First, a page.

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What books would you pass on to the next generation?

10:49 UK time, Thursday, 4 March 2010

JK Rowling's Harry Potter series has topped a World Book Day poll of books British people would most like to pass on to the next generation to read. Is this the right choice?

The survey was carried out to mark World Book Day, to be held on 4 March in the UK and Ireland and on 23 April in more than a hundred other countries around the world.

World Book Day aims to celebrate books and encourage children to explore the pleasures of reading, so we will be hosting a lively debate about all things literary.

Is World Book Day a good idea? How important is reading in your life? Did you enjoying reading as a child? We'll be asking more questions throughout the day, so join the discussion!

This debate has now been closed. Thank you for your comments.


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  • Comment number 1.

    All successful books today are simply marketing successes, nothing to do with merit! And the public are, by & large, gullible & under-cultured. For posterity, I will still plumb for the established classics eg. George Eliot, Jane Austen, Charles Dickens, Wilkie Collins, etc., etc.

  • Comment number 2.

    I wouldn't pass on any books to the next generation! Whats the point?. most kids these day only read what on their computer from friends.

  • Comment number 3.

    There are a few, for a younger child it'd be Charlie & The Chocolate Factory, for an older child; Harry Potter, for an adult, something by Dan Brown (probably Angels and Demons or the Soloman Key). It's a difficlut one but all of the stories I have picked are based on fantasy and magic. For me, a book should take you far into your imagination where you decide how everything looks, smells and feels. I have to say I am not into factual books or Biographies but each to their own.

  • Comment number 4.

    Any Roald Dahl book, I've kept all of mine. Enid Blyton and Mallory Towers/Naughtiest Girl were also fabulous to me as a young girl, dreaming of the day my parents would let me go to boarding school, and not that boring High school up the road!

    Harry Potter for definite, such imagination in those books..and I grew up with them, waiting year after year for the next installment.

    His Dark Materials by Philip Pullman is possibly the most thought provoking book I read as a young adult, so sad yet happy and full of ideas and thoughts that really provoke a reaction.

    I still read these when I get the urge, so I would definitely recommend.

  • Comment number 5.

    It's so obviously going to be the best selling book of all time (outselling its four nearest rivals all put together) ~ a book that haas been translated into more languages & has been passed down a thousand (if not two thousand ) generations of "Fathers to Sons" and a book that has shaped our current world more than any other book that has ever existed or will ever exist !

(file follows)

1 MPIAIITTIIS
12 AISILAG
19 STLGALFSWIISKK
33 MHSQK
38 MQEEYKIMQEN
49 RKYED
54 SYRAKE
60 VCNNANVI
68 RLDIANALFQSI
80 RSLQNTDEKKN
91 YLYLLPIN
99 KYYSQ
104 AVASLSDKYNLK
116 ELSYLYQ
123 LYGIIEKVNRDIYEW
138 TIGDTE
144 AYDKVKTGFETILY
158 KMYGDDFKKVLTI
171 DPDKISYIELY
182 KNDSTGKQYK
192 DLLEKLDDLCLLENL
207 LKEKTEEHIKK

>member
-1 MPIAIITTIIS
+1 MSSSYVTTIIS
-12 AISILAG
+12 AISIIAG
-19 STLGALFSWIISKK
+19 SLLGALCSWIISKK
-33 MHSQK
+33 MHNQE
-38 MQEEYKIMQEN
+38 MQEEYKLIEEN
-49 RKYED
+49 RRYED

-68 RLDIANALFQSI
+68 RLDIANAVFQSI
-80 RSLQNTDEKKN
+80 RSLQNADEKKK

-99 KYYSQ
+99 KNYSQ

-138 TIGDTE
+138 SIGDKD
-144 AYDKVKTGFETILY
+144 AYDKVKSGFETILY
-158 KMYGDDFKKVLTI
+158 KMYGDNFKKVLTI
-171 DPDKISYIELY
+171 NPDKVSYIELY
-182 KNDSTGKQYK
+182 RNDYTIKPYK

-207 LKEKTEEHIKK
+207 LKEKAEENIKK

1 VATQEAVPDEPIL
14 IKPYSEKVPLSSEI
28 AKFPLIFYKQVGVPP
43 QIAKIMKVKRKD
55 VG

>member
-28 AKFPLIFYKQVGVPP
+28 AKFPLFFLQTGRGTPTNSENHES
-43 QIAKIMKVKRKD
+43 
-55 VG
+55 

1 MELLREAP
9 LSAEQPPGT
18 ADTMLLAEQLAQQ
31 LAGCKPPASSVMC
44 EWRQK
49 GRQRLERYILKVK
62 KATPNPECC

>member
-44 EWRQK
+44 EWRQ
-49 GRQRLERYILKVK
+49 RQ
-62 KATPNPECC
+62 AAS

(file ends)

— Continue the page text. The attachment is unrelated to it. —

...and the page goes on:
~ "the Holy Bible"

  • Comment number 6.

    "Books are the treasured wealth of all nations, the fit inheritors of our generations and actions" - Thoreau.

    Surrounded by piles of books (and with more on my e-book reader and in PDF on my hard drive) I am delighted to say that my daughter is also an avid reader, starting before she went to school and now never without something to read on the bus to high school.

    But what to pass on? Is it the one I wrote? Or a wonderful illustrated list of world medals in two volumes? Or a role-playing game book - unlocking the reader's imagination and giving them the tools to get creative in collaboration with their friends? Or a novel that has really stuck in one's mind years after it was first read? The panoramic pan-galactic effulgence of E.E. 'Doc' Smith's "Lensman" series? Classic Napoleonic seafaring derring-do with Hornblower, Ramage or Bolitho? J.R.R. Tolkein's elves and hobbits and orcs and Gollum? Jane Austin or James Joyce? Or even 'Cider with Rosie' that I only got around to reading last summer when the English department at college had a clear-out and gave me a copy they no longer required?

    Too many to choose from... :)

  • Comment number 7.

    Lord of the Rings, it is a strong moral lesson, a classic piece of history and literature, and a great allegory for the great wars of the last century.

  • Comment number 8.

    I used to read much more when I was younger, I read Catch-22 while at school & really enjoyed it. I would recommend it to everyone.

  • Comment number 9.

    I hunted down "The Satanic Mill" by Preussler for my son. It's a book about a boy who starts working at a mill, learning black magic from its owner. When you re-read it you keep discovering new layers of the story. I think I've finally figured out who the mysterious man with the feather in his hat is ...

    It's such a shame that awesome books like that are often out of print in English.

  • Comment number 10.

    The Bible

  • Comment number 11.

    Harry Potter ???? Of course these stories and the resulting films are great entertainment, but classics in the same vein as those of the past? Hardly. Books that capture an age or a generation should be profound and moving such as books by Ernest Hemmingway, John Steinbeck, etc. As for the current age I'm sure there is plenty of great literature that fits this bill. Not to knock Harry Potter, but this is high entertainment not classic literature (my opinion)

  • Comment number 12.

    Beowulf and Chaucer spring to mind immediately. There is a certain fondness for Terry Pratchett and Arthur C. Clarke, and I would take Jane Eyre to bed anytime.